• Leveraging Religious/Spiritual Tourism is the 'soft' aspect of the Osun economy that has been either intentionally or unintentionally been ignored. The State of Osun is known to have the largest number of hills in the South West associated with, allegedly efficacious, spiritual essence and power. The various 'Okes' known as magnets for religious faithful seeking communion with God possess an underlying value that is yet to be explored. Also, festivals such as the 'Osun Osogbo' and other annual traditional fiestas need to be harnessed in a way that attracts a global tourist audience beyond the present numbers. Religious/Spiritual tourism could ignite cash flows well beyond past conservative calculations. 
  • Creating Industrial Clusters/Parks with Tech Incubators that leverage the verdant agricultural landscape of Osun to build digital businesses that scale agricultural marketing, sales and production. The AgriTech valley would collaborate with coastal economies to build agricultural export pipelines that are both virtual and physical that merge into a helix-like interchange of economic value. If structured and implemented properly, the attendant Agricultural Tourism would create a unique stream of investing and operational cash flows that could organically increase the State's GDP by at least another 10% or N147.5bn based on available National Bureau of Statistics (NBS) 2018 data.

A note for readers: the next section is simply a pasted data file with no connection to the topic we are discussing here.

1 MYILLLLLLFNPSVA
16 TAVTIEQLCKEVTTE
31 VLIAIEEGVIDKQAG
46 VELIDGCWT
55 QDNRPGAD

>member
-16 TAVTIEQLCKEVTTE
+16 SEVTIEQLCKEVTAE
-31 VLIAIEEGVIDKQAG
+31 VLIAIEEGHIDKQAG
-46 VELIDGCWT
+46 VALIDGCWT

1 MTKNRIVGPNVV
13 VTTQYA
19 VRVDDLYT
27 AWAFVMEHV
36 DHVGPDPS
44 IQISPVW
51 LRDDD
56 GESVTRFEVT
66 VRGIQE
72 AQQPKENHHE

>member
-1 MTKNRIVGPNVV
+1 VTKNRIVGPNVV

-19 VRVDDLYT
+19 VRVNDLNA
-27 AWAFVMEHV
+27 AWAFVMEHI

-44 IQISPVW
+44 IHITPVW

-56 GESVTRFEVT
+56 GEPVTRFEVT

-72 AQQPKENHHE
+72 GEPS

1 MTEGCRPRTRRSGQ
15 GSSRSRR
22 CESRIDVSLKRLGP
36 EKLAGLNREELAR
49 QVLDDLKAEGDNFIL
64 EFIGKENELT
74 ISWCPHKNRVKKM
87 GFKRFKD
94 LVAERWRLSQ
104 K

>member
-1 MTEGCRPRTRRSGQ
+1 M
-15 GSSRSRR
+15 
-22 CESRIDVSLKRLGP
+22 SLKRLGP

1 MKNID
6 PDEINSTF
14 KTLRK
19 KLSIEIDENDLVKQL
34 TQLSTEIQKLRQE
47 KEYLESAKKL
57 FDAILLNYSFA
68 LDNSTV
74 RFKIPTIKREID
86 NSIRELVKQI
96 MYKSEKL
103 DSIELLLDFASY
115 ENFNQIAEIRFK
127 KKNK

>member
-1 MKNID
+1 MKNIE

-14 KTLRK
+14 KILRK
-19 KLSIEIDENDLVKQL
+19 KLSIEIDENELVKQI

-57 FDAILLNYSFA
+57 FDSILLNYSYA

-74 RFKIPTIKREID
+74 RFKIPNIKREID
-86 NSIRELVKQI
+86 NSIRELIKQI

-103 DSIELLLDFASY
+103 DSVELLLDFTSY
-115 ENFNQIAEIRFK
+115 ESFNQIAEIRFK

State GDP and Its Imperatives

Accelerating Industrial Development and Increased Industrial Activities are linked to economic growth, trade and market development. As a component of the States GDP trade has been largely consistent in its rising trend of contribution to the economic size of the State of Osun. This stands at 5.8% in 2017, from 5.55 in 2014. Trade alone is the third-largest contributor to State GDP (estimated at N1.47trn in 2018) and the second-largest contributor to the monetary value of service sector output in 2017

 

The GDP numbers open up a myriad of potential opportunities to investors in the areas of:

  • Modern Farming
  • Manufacturing
  • Logistics
  • Storage
  • Warehousing
  • Value Chain Management
  • Tech Conference Centres
  • Infrastructure Development et al.